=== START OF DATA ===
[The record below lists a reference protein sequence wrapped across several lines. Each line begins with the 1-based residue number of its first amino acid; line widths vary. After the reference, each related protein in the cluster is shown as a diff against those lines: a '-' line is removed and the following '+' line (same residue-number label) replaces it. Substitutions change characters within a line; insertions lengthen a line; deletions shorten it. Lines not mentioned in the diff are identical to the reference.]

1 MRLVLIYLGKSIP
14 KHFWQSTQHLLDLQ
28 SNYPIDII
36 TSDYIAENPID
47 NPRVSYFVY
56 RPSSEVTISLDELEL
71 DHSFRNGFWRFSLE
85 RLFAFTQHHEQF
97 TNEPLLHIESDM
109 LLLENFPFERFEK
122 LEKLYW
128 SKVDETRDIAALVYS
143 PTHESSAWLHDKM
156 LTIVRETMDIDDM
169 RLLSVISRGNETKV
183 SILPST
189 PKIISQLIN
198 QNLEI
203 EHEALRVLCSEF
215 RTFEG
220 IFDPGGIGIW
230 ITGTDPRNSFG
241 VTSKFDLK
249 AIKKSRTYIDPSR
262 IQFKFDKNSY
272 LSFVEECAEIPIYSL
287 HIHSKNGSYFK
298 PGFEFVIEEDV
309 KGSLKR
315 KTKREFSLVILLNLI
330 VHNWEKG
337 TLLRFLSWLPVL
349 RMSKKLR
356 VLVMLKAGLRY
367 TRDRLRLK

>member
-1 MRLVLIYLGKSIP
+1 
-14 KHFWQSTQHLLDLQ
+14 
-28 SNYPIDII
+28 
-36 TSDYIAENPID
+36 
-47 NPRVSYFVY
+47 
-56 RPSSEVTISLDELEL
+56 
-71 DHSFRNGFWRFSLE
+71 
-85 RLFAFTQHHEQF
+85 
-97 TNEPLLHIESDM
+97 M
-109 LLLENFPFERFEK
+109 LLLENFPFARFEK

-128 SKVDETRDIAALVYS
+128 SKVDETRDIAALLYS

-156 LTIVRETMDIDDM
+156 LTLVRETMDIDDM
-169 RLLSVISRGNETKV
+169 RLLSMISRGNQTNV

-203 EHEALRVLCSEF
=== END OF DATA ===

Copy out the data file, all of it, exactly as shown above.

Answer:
[The record below lists a reference protein sequence wrapped across several lines. Each line begins with the 1-based residue number of its first amino acid; line widths vary. After the reference, each related protein in the cluster is shown as a diff against those lines: a '-' line is removed and the following '+' line (same residue-number label) replaces it. Substitutions change characters within a line; insertions lengthen a line; deletions shorten it. Lines not mentioned in the diff are identical to the reference.]

1 MRLVLIYLGKSIP
14 KHFWQSTQHLLDLQ
28 SNYPIDII
36 TSDYIAENPID
47 NPRVSYFVY
56 RPSSEVTISLDELEL
71 DHSFRNGFWRFSLE
85 RLFAFTQHHEQF
97 TNEPLLHIESDM
109 LLLENFPFERFEK
122 LEKLYW
128 SKVDETRDIAALVYS
143 PTHESSAWLHDKM
156 LTIVRETMDIDDM
169 RLLSVISRGNETKV
183 SILPST
189 PKIISQLIN
198 QNLEI
203 EHEALRVLCSEF
215 RTFEG
220 IFDPGGIGIW
230 ITGTDPRNSFG
241 VTSKFDLK
249 AIKKSRTYIDPSR
262 IQFKFDKNSY
272 LSFVEECAEIPIYSL
287 HIHSKNGSYFK
298 PGFEFVIEEDV
309 KGSLKR
315 KTKREFSLVILLNLI
330 VHNWEKG
337 TLLRFLSWLPVL
349 RMSKKLR
356 VLVMLKAGLRY
367 TRDRLRLK

>member
-1 MRLVLIYLGKSIP
+1 
-14 KHFWQSTQHLLDLQ
+14 
-28 SNYPIDII
+28 
-36 TSDYIAENPID
+36 
-47 NPRVSYFVY
+47 
-56 RPSSEVTISLDELEL
+56 
-71 DHSFRNGFWRFSLE
+71 
-85 RLFAFTQHHEQF
+85 
-97 TNEPLLHIESDM
+97 M
-109 LLLENFPFERFEK
+109 LLLENFPFARFEK

-128 SKVDETRDIAALVYS
+128 SKVDETRDIAALLYS

-156 LTIVRETMDIDDM
+156 LTLVRETMDIDDM
-169 RLLSVISRGNETKV
+169 RLLSMISRGNQTNV

-203 EHEALRVLCSEF